On 14th May 1943, the resident squadron moved to Binbrooke in Lincolnshire.  The move took place by air and there was no interruption to operations.

 

 

In June 1943 Breighton was transformed into No 4 Group Bomber Command and on 16th June No 78 Squadron arrived from Linton-on-Ouse.

 

78 Squadron Crest

 

 This was a Halifax squadron and Breighton was to remain its base for the remainder of the war.

No 78 Squadron took part in the many major raids including the epic raid on the Peenemunde experimental rocket base on 17th/18th August 1943 when 23 of its bombers bombed from 7000ft. It also took part in attacking the invasion targets which included the marshalling yards at Le Mans, Lille, Juvisy and Trappes.  The squadron also attacked the coastal gun battery at Mont Fleury on the night of 5th / 6th June 1944 in direct support of the Allied landings.

 

A Halifax III of No 78 Squadron comes in to land at Breighton, passing the airfield control trailer, after the first daylight raid on Essen, 25 October 1944.

 

Mont Fleury was one of No 4 Group’s targets and a force of 124 bombers was dispatched with 522 tons of bombs.  The casemates at Mont Fleury were believed to hold Russian 122mm guns but in fact only one gun was installed.  German security was certainly very good.  Along with other squadrons No 78 bombed at just after 04.30 hours on 6th June but it was a waste of time for the gun was only slightly damaged and during the assault it fired until captured by ground forces.  After the Normandy invasions the Breighton bombers continued to give support with attacks on German troops in the Caen and Falaise areas.

The New Year brought bad weather conditions and during January 1945 the squadron was only able to make nine operations.  During the spring they bombed targets in support of Allied thrust into Germany.  By April a few Halifax B VI’s became available, but not great numbers and the last operational mission was on 25th April 1945, when 20 Halifaxes bombed gun batteries on the island of Wangerooge.

The squadrons war effort comprised 6017 bombing sorties and 320 mine laying sorties with a loss of 182 aircraft.  It dropped approximately 17,000 tons of bombs and destroyed 31 enemy aircraft.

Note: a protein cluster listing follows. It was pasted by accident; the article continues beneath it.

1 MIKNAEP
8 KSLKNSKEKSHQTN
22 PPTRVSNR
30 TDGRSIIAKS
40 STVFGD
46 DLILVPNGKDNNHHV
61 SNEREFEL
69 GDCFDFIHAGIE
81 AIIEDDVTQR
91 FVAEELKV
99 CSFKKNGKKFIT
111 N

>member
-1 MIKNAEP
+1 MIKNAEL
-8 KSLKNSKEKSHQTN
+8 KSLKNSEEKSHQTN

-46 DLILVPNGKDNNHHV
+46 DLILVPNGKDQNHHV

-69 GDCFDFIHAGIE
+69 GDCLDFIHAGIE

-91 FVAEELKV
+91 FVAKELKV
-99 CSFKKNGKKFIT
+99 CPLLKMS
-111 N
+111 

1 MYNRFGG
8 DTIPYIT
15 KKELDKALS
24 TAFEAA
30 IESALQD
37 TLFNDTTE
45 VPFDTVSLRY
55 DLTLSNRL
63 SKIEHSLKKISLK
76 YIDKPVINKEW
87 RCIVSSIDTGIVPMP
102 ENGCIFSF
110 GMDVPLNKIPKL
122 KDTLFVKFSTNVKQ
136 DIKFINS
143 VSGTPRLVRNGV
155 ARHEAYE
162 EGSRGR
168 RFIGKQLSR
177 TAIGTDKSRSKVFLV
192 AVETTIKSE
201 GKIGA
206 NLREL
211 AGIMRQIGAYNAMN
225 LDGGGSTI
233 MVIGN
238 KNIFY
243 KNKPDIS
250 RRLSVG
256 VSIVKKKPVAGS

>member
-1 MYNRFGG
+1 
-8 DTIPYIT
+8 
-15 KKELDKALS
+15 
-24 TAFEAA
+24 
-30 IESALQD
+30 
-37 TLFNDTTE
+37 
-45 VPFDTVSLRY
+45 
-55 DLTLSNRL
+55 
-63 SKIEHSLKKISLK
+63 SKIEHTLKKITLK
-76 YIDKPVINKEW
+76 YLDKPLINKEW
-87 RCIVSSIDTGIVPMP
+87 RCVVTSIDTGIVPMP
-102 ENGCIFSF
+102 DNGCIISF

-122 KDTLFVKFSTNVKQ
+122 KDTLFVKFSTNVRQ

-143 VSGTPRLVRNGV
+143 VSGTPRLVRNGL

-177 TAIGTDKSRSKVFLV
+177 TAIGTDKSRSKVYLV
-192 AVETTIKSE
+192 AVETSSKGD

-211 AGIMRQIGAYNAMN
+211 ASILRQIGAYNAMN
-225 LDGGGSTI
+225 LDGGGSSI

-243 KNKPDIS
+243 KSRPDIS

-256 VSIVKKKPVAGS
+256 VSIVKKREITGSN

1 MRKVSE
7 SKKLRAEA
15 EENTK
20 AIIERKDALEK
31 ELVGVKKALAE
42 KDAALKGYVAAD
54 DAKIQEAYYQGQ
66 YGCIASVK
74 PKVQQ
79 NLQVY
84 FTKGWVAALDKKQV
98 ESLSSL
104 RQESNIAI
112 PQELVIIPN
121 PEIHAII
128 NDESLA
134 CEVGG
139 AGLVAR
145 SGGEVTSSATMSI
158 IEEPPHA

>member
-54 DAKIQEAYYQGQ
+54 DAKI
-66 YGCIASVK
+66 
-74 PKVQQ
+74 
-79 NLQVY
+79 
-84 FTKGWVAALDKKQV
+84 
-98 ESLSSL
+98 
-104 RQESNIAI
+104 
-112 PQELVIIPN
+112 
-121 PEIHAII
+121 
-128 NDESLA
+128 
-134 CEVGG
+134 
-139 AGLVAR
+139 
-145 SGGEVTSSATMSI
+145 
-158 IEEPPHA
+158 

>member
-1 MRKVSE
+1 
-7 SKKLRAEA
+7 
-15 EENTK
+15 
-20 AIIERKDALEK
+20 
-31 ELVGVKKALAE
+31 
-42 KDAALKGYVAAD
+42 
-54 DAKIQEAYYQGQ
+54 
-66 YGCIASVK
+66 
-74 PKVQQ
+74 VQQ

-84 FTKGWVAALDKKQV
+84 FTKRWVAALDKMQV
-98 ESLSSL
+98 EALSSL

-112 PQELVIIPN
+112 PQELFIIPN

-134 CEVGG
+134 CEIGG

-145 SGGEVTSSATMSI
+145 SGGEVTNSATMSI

On 7th May 1945 along with the rest of No 4 Group squadrons it transferred to transport command and operated Halifax MK VI’s in the transport role until converting to Dakotas in July 1945. No 78 Squadron moved to Egypt in September 1945 and the following year the station was abandoned by the RAF.

Today the control tower has been demolished and many other buildings have disappeared, however the dispersed sites to the South east are still intact. No 2 runway has been built on and industrial site occupies the one time technical area.  One ‘T2’ hanger is intact and used for storing wood by timber importers.  The Butts and water tower are still there as a reminder of those wartime days and the east-west runway is used by crop spraying light aircraft.

The site was re-used between 1959 and 1963 as the location of a Thor IRBM site and Bloodhound missiles provided air defence.

 

Units at Breighton:

460 Sqn

(4 Jan 1942 - 14 May 1943)

No 460 Conversion Flt

(22 May - 15 Aug 1942, 26 Sep - 10 Oct 1942)

'A' Flt, No 1556 Heavy Conversion Unit

(10 Oct - 10 Nov 1942)

78 Sqn

(16 Jun 1943 - 20 Sep 1945)

RLG for No 103 Refresher Flying School

(1 Jun - 20 Nov 1951)

RLG for No 207 Advanced Flying School

(20 Nov 1951 - 30 Jun 1954)

Sub-site, No 35 Maintenance Unit

(15 Nov 1945 - 1 Jun 1951)

240 Sqn

(1 Aug 1959 - 8 Jan 1963)

112 Sqn

(7 Nov 1960 - 31 Mar 1964)

 

 

 

 

 

© RAF Badges and other Crown Copyright material is reproduced with the permission of and under the terms of a licence issued by the Directorate of Intellectual Property Rights, Ministry of Defence.

Photographs marked '© IWM' are used with the permission of the Imperial War Museum and may not be copied without the permission of the IWM.

Researched and compiled by Martyn Owst

Acknowledgments:

www.ozatwar.com